Delaying The Catastrophic Arrival Of The Brown Tree Snake To Hawaii
This paper develops a two-stage model for the optimal management of a potential invasive species. The arrival of an invasive species is modeled as an irreversible event with an uncertain arrival time. The model is solved in two stages, beginning with the post-invasion stage. In this stage, we assume perfect certainty regarding population size and arrivals. The loss-minimizing paths of prevention and control are identified, resulting in a minimized present value penalty associated with the invasion. After calculating this penalty, we analyze the pre-invasion stage and solve for the level of prevention expenditures that will minimize expected total cost. For the case of the Brown Tree Snake potentially invading Hawaii, we find that under a regime of precommitment, pre-invasion expenditures on prevention should be approximately $3.2 million today, decreasing every year until invasion. However, if the planner is permitted to re-evaluate the threat following a non-event, prevention will be lower ($2.96 million a year) and constant until invasion. Once invasion occurs, optimal management requires lower annual expenditures on prevention ($3.1 million) but requires $1.6 million to be spent on control annually to keep the population at its steady state level.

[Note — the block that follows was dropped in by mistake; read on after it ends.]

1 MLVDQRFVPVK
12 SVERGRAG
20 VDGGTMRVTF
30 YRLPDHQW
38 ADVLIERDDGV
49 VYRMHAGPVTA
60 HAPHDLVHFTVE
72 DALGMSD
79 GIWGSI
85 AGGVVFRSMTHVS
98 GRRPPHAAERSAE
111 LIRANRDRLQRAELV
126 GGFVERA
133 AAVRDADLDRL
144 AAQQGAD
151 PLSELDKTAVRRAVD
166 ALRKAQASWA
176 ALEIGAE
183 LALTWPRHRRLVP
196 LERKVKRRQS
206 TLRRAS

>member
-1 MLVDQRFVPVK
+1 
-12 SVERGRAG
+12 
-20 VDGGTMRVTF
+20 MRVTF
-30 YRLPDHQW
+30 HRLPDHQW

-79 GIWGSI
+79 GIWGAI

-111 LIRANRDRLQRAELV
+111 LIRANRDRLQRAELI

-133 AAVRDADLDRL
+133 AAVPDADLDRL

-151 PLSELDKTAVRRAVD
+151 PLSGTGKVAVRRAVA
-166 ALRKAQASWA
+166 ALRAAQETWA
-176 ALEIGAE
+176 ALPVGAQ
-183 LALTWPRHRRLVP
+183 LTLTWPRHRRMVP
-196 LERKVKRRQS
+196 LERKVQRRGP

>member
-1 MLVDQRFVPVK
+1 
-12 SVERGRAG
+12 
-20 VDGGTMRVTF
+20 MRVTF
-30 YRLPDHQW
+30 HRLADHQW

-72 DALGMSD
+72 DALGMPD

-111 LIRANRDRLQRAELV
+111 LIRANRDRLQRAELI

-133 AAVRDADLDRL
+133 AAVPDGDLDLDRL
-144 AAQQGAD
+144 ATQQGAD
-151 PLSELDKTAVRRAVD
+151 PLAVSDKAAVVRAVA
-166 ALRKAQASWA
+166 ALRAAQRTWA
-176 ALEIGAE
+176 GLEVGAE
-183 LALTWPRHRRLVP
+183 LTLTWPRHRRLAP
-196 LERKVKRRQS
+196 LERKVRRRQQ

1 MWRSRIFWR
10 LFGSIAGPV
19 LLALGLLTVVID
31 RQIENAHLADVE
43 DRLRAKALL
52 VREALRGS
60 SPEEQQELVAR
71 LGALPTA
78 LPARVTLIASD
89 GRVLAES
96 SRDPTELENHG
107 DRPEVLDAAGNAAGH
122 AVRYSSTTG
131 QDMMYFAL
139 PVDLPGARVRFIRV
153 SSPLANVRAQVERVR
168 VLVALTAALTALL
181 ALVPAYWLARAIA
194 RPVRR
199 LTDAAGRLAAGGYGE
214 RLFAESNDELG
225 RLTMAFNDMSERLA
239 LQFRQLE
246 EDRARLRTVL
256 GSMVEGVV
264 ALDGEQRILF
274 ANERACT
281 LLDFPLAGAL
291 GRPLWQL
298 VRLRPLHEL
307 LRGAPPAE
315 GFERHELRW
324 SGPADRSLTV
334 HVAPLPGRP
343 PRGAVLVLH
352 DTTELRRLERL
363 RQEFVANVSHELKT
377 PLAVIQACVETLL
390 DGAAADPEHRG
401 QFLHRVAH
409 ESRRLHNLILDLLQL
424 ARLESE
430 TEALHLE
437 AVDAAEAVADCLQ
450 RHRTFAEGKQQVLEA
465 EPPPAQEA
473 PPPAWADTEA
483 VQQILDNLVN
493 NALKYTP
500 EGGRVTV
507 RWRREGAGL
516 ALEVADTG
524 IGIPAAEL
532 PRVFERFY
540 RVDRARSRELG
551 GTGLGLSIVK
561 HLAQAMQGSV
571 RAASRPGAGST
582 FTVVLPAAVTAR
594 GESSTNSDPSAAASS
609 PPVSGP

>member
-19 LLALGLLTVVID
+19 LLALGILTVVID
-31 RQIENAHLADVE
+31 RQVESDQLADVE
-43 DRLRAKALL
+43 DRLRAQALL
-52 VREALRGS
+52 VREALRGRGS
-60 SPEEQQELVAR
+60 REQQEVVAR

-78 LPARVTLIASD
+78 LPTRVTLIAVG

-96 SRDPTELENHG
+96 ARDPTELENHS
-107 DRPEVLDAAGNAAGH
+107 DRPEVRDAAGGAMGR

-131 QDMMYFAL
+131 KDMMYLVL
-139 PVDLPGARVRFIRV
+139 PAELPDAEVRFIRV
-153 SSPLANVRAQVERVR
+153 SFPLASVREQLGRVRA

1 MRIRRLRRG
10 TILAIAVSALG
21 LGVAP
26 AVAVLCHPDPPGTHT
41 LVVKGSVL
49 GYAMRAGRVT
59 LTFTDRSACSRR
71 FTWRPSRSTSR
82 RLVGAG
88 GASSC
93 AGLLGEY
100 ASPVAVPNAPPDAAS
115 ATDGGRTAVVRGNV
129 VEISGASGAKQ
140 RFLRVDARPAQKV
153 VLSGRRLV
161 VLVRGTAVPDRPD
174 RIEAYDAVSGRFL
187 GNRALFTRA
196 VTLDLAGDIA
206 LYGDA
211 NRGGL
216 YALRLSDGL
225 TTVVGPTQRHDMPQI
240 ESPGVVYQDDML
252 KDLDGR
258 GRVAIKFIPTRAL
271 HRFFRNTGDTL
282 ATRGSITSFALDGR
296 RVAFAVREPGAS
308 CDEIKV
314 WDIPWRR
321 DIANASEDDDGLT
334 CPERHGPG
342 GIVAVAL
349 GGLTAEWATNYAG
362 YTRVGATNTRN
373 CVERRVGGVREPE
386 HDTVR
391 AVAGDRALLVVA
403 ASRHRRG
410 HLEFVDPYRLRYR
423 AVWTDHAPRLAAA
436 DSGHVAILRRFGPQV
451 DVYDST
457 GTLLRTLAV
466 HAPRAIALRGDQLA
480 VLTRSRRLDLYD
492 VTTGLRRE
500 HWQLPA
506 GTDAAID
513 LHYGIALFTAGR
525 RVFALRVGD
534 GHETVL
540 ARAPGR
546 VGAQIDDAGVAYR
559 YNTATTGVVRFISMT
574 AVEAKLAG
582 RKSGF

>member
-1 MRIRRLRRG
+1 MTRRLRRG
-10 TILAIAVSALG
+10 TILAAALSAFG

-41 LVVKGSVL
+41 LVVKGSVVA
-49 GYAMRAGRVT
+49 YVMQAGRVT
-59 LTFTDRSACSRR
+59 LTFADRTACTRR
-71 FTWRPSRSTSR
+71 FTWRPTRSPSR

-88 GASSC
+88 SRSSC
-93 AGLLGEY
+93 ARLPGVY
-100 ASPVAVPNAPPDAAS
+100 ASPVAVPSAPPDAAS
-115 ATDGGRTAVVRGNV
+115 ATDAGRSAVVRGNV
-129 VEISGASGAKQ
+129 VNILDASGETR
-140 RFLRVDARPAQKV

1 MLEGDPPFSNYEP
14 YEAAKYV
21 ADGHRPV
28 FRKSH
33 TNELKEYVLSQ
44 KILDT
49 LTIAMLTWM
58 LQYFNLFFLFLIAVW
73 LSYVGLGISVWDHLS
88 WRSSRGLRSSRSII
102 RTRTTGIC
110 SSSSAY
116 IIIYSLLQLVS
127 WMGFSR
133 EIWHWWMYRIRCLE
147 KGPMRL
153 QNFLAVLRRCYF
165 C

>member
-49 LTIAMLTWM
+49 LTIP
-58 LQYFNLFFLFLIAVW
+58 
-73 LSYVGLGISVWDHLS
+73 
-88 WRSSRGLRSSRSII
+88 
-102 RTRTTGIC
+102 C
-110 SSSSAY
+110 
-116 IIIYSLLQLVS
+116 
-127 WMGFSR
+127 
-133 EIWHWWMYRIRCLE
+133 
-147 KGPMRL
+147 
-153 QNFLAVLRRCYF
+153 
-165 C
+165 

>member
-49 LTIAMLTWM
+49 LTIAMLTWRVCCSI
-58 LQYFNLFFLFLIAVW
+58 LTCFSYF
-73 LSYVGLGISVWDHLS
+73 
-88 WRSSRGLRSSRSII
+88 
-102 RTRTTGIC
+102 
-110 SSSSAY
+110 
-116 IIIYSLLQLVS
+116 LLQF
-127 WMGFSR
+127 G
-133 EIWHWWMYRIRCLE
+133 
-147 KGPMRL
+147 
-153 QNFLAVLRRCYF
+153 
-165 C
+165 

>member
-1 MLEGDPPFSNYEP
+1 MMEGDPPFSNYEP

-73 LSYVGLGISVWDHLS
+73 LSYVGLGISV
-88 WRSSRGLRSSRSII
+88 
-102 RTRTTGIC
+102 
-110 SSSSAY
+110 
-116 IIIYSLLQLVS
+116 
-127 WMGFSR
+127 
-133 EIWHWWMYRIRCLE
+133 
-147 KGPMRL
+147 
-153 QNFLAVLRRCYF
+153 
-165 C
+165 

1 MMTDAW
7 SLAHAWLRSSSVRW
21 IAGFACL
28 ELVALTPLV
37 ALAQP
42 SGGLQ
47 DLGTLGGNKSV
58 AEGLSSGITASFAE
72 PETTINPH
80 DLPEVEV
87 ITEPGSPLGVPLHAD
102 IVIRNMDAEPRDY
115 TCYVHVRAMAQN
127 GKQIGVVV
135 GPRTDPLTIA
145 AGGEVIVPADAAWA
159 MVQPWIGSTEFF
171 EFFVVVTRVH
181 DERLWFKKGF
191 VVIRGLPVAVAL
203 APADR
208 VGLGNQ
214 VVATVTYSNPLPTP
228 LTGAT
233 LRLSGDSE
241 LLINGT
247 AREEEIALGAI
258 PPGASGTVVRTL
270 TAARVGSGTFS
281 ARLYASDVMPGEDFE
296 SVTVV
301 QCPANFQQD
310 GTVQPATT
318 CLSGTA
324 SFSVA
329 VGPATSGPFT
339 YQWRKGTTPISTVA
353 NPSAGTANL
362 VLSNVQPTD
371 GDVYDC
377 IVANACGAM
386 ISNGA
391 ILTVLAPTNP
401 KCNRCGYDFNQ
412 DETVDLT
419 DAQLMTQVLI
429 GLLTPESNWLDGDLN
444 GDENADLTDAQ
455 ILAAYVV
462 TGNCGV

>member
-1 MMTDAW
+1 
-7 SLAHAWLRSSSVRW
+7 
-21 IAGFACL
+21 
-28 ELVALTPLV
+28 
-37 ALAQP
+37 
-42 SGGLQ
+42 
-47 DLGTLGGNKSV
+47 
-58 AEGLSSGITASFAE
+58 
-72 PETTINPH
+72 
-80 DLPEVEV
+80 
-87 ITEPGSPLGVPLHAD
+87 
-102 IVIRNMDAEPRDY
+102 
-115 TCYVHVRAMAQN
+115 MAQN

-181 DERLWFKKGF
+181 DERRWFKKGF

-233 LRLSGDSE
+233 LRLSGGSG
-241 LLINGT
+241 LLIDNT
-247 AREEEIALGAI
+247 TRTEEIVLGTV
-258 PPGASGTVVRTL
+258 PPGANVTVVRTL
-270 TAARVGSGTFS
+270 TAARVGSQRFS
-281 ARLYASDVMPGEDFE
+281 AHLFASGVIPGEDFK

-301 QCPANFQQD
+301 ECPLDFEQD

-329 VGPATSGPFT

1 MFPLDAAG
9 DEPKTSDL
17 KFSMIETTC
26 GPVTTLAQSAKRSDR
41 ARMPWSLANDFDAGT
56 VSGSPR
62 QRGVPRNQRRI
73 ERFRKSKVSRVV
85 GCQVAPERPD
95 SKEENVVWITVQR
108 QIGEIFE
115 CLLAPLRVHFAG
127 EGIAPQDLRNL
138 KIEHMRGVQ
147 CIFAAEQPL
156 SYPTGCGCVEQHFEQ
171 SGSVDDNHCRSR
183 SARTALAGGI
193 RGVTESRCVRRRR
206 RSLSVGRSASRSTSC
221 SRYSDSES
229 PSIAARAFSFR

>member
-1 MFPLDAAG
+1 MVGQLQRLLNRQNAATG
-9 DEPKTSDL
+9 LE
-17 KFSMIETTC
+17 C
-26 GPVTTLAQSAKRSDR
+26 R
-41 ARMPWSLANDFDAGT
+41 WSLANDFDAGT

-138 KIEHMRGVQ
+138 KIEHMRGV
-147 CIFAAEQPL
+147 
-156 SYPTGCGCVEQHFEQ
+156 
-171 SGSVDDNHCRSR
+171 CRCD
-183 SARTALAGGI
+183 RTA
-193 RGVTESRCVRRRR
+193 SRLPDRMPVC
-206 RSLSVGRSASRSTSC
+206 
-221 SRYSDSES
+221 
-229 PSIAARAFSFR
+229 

Burnett, Kimberly, James A. Roumasset, and Yacov Tsur. 2007. "Delaying the Catastrophic Arrival of the Brown Tree Snake to Hawaii." : 27-27
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